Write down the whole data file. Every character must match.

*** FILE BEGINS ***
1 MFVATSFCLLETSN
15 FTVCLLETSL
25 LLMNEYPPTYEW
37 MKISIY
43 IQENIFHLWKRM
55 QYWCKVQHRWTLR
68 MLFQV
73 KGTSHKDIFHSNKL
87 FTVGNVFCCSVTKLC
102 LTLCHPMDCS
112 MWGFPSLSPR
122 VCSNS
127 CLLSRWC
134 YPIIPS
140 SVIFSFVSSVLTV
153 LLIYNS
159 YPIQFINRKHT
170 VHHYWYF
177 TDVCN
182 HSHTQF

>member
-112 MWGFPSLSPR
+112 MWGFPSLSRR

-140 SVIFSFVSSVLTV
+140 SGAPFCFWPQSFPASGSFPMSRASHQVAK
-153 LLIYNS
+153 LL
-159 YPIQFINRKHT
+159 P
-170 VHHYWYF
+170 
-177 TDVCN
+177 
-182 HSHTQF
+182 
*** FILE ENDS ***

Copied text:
1 MFVATSFCLLETSN
15 FTVCLLETSL
25 LLMNEYPPTYEW
37 MKISIY
43 IQENIFHLWKRM
55 QYWCKVQHRWTLR
68 MLFQV
73 KGTSHKDIFHSNKL
87 FTVGNVFCCSVTKLC
102 LTLCHPMDCS
112 MWGFPSLSPR
122 VCSNS
127 CLLSRWC
134 YPIIPS
140 SVIFSFVSSVLTV
153 LLIYNS
159 YPIQFINRKHT
170 VHHYWYF
177 TDVCN
182 HSHTQF

>member
-112 MWGFPSLSPR
+112 MWGFPSLSRR

-140 SVIFSFVSSVLTV
+140 SGAPFCFWPQSFPASGSFPMSRASHQVAK
-153 LLIYNS
+153 LL
-159 YPIQFINRKHT
+159 P
-170 VHHYWYF
+170 
-177 TDVCN
+177 
-182 HSHTQF
+182 